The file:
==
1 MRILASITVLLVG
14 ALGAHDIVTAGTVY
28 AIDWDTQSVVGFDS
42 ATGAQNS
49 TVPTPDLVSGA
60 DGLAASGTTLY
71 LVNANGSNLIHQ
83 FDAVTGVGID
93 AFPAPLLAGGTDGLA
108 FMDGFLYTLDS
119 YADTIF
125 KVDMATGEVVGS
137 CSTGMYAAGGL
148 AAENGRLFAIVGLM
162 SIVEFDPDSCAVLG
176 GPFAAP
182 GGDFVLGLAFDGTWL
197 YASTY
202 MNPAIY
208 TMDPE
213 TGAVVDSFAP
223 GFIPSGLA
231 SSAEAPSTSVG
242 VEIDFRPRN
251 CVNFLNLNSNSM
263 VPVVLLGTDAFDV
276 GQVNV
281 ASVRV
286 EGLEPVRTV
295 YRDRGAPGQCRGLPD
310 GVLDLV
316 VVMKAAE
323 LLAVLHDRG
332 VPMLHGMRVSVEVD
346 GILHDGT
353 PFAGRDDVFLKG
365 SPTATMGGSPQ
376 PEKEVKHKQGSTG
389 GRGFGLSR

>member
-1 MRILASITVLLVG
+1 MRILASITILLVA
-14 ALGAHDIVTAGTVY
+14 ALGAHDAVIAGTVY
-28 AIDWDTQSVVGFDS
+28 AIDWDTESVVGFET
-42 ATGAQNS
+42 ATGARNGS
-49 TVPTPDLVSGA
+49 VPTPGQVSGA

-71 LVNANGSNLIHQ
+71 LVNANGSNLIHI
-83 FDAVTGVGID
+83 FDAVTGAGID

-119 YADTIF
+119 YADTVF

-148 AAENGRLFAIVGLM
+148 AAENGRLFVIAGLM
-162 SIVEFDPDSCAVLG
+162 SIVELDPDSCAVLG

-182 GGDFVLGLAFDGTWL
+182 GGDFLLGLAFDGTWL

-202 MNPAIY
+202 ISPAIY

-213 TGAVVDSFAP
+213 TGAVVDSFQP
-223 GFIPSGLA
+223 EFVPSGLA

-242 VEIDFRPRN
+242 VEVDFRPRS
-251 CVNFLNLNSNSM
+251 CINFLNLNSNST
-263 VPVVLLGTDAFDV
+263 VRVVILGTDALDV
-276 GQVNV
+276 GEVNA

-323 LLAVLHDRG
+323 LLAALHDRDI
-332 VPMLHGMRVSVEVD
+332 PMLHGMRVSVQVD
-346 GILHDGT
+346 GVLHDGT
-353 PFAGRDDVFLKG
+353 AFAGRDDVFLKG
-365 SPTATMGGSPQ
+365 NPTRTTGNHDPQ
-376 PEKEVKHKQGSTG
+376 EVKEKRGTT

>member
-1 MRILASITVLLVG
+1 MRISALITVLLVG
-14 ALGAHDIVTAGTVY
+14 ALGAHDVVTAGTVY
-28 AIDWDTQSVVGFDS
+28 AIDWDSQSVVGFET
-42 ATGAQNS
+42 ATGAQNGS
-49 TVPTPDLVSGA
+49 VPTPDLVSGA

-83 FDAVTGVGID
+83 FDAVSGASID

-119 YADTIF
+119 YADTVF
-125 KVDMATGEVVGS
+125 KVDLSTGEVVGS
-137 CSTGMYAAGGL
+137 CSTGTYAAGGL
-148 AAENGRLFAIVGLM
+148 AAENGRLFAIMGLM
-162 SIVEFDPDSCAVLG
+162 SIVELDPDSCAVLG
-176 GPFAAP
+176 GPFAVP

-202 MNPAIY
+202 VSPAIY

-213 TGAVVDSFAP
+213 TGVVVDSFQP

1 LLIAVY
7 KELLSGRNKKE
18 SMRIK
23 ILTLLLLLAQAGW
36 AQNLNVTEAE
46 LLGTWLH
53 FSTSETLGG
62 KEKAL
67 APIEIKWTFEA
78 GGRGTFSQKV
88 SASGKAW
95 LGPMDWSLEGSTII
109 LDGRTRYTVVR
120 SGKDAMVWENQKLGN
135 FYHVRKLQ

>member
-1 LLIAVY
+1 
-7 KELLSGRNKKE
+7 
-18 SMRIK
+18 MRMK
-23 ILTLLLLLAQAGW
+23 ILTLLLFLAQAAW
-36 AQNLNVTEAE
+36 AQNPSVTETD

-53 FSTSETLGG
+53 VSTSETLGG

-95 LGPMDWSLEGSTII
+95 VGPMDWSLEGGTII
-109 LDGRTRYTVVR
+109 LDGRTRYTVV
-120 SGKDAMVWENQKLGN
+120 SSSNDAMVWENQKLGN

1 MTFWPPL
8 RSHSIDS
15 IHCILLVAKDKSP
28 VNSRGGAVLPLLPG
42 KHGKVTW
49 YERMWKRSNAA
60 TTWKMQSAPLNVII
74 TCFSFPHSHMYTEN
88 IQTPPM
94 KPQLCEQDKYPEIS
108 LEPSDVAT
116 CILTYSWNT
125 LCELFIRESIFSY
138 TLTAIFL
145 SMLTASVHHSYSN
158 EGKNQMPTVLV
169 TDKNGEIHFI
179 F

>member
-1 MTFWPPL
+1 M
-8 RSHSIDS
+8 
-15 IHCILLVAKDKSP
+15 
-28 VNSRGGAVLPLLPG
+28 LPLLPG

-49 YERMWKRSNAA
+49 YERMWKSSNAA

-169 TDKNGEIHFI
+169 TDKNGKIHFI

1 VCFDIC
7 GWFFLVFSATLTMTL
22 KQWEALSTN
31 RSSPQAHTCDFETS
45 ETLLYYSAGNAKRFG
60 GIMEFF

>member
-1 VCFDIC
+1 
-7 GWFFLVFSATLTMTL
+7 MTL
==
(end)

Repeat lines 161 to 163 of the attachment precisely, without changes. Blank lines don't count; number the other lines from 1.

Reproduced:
94 KPQLCEQDKYPEIS
108 LEPSDVAT
116 CILTYSWNT